Wake County commissioners haven't made the hard political decision on whether to let voters consider a sales tax increase in November to pay for new trains and more buses. But transit planners are in a hurry now to nail down details on a commuter rail line that would run rush-hour trains between Durham and Garner.
Triangle Transit, the three-county bus agency coordinating the region's rail efforts, wants to apply this summer for federal grants to help build the $655 million, 37-mile commuter train service.
The agency is pushing for a quick endorsement from CAMPO, a Wake-area transportation board, so it can meet an August deadline to seek federal transit funds that could flow our way by late 2013.
But the local elected leaders who make up CAMPO represent town boards that will spend the next few months pondering a comprehensive transit plan that also includes buses and light rail trains. They weren't ready last week to give early approval to the commuter trains.
Meanwhile, Raleigh planners worked separately Monday to find agreement on the strategic locations for the city's four commuter train stops.
It's a cinch that a West Raleigh station will go on Hillsborough Street just inside the Interstate 40 Beltline. It will have a big parking lot for commuters who can leave their cars and ride the train to downtown Raleigh, or to Research Triangle Park or Duke University.
A downtown Raleigh platform will be built on the tracks just south of the planned Union Station Amtrak depot at the west end of Martin Street. But there is uncertainty about whether a Hammond Road site, just north of Rush Street, is the best spot for a commuter train stop in southeast Raleigh.
And campus officials at N.C. State University, one of the region's prime transit destinations, are not ready to approve twin commuter platforms on the tracks just west of the Free Expression Tunnel. The university said Monday it is considering other places as well, including a spot just west of Dan Allen Drive.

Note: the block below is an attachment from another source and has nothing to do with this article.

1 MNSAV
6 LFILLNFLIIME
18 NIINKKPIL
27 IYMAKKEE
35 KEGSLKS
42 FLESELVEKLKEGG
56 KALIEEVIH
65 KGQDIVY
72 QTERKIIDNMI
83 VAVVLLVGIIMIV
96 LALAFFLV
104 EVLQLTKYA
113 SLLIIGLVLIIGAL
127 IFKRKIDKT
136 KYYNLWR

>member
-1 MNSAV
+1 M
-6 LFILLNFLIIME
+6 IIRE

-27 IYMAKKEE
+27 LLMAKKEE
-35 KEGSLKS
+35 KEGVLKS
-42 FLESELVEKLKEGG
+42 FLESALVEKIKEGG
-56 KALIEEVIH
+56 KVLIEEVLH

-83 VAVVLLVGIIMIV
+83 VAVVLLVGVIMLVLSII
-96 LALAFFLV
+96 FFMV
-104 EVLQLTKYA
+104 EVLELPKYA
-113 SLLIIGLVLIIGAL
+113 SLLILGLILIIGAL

"We want the flexibility, as a university, to play with the location of the station," Brian O'Sullivan, who oversees campus transportation planning and operations, told a citizen task force advising the Raleigh City Council on rail issues.
Durham voters have said yes to a half-cent sales tax increase for transit investments. But the county won't collect the tax until Wake and Orange counties decide whether to follow suit.
Along with beefed-up bus service right away and light-rail lines 15 or 20 years from now, the Durham and Wake transit taxes also would help pay for rush-hour trains that could roll by 2019.
They would serve mostly commuters and students, with 12 stations from West Durham through RTP to the east side of Garner.
Transit backers want the Republican-majority Wake commissioners to approve the bus, light-rail and commuter train plans - and to agree, in May, to let Wake voters decide on the half-cent sales tax in November.
Polls have shown general support for the transit tax. But it could be a tough sell in a chilly economy.
'Just as deserving'
Wake County Manager David Cooke assured commissioners last year they wouldn't need new federal transit grants to launch the commuter train service.
Damien Graham, the Triangle Transit communications director, said that's still true - but federal help would always be welcome. The quest for federal funds will be dropped if Wake commissioners reject the transit plan in May, he said.
"We would like to apply for it, but we know that we still will be able to build it even if we don't get it," Graham said. "Being good stewards of our local tax dollars, we think we are just as deserving as other communities that will be out there competing for the money."
A $1.1 billion light rail line from Cary to Triangle Towne Center is the most expensive part of Wake's transit hopes.